• Faculty have a responsibility to work collaboratively with the DSS office to provide reasonable accommodations and to keep all records and communications with students confidential. For more information go to the Americans with Disabilities Act website ada.gov

Students are encouraged to meet with their professor individually to discuss the recommended and reasonable accommodations. The purpose of this meeting is to collaboratively discuss and work out the details for implementing the requested accommodations like the need for extended time for assignments, or the need for time allowances [time and-a-half or double time] for tests, or determining when best to take the exam, and so on. Any questions regarding the appropriateness of the accommodations or how to best implement requested accommodations should be directed to DSS.

Faculty should contact the DSS office as soon as possible to discuss their concerns with the Disability Services Coordinator who is working with the disabled student. The DSS staff, to include the Director, are available to meet with faculty and students to discuss reasonable alternatives.
No. The goal of accommodations in higher education is to provide students with disabilities equal access and opportunity, not to provide an unfair grading advantage. Overall, students with disabilities are held to the same standards and requirements as their non-disabled counterparts, though accommodations may alter how these requirements are met (e.g., providing more time to complete an assignment, time allowances for tests, allow test-taker to take tests in an alternate location, etc.). Students with accommodations, like those without, should be graded on the quality of their work. In addition, just like their non-disabled counterparts, students with disabilities are entitled to fail for non-performance.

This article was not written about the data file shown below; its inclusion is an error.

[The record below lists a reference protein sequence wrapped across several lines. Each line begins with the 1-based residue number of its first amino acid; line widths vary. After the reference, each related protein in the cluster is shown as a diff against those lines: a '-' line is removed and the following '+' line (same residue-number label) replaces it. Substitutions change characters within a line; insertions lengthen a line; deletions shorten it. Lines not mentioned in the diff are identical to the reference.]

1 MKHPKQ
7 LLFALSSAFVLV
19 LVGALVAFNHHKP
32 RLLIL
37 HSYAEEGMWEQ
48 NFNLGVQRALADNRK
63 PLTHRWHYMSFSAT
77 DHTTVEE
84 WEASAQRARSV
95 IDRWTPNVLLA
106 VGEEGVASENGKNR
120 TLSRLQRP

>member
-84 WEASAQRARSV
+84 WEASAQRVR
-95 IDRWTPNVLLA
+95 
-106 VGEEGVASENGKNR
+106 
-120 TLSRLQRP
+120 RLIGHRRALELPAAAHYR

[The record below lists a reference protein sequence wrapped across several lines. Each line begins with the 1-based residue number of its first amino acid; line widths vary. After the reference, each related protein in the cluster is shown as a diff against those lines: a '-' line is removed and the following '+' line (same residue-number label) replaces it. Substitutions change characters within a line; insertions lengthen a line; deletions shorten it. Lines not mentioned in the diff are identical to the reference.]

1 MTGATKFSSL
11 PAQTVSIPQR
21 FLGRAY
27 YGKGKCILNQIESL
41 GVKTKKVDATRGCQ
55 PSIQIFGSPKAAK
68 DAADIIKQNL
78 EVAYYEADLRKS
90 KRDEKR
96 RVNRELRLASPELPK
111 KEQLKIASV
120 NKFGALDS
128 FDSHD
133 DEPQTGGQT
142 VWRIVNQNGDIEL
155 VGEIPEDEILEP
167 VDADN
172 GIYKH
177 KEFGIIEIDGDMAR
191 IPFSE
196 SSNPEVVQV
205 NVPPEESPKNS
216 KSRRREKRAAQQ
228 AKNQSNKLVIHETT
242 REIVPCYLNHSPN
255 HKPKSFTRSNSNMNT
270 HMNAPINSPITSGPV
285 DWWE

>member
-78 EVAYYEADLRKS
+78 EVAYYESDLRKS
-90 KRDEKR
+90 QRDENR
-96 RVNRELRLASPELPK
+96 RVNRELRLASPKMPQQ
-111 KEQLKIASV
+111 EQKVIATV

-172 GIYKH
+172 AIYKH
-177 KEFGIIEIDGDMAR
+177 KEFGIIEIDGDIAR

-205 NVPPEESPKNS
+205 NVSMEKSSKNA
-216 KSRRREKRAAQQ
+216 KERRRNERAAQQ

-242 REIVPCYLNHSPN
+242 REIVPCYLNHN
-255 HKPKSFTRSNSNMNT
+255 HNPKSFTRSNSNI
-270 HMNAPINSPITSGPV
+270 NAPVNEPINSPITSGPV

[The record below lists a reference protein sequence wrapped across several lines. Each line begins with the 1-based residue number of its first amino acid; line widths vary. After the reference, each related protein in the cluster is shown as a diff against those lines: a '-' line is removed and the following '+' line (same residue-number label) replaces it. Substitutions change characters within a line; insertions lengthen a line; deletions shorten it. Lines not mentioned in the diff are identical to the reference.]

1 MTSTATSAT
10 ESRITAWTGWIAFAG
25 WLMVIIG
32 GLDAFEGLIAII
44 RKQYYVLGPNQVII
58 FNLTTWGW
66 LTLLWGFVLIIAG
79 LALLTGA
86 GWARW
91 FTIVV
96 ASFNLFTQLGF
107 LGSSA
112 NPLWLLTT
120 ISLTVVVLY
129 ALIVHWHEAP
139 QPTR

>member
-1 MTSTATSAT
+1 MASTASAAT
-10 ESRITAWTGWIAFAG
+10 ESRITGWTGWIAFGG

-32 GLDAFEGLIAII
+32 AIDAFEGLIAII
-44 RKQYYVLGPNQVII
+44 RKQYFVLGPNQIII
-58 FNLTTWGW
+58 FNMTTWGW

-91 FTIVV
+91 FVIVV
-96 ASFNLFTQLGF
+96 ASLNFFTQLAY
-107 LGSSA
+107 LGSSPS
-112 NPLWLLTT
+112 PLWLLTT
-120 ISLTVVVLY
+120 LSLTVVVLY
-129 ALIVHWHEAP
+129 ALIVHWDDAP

The University has a testing center that can and will make approved testing accommodations. The DSS testing center, though small and limited, may be able to provide the space (and supervision) necessary to students whose accommodations call for extended time for testing, test scribes, proctors, readers, and/or assistive technology.
This, indeed, is a sensitive topic, necessitating a tactful and non-judgmental approach. It is not advisable to say “I think you have a learning (or other) disability.” It is best to be discreet, supportive, and non-directive. One might express concern that there might be something hindering or getting in the way of the student realizing her/his potential and, if student agrees, one could then suggest that she/he avail themselves of helpful on-campus resources like the student disability services office, etc. You can also refer them to our website to obtain more information at www.tamiu.edu/disability
Any student who feels s/he may need accommodations based on the impact of a disability should contact the Disability Coordinator directly to discuss your specific needs. You may contact the Disability Services for Students office at 956-326-3086. We are located in the Student Center, room 126.
While we strongly encourage students to set up accommodations at the beginning of the semester, a student might choose to request accommodations mid- to late-semester. Please note that academic accommodations begin when the memorandum letter is shared with you; accommodations are not retroactive.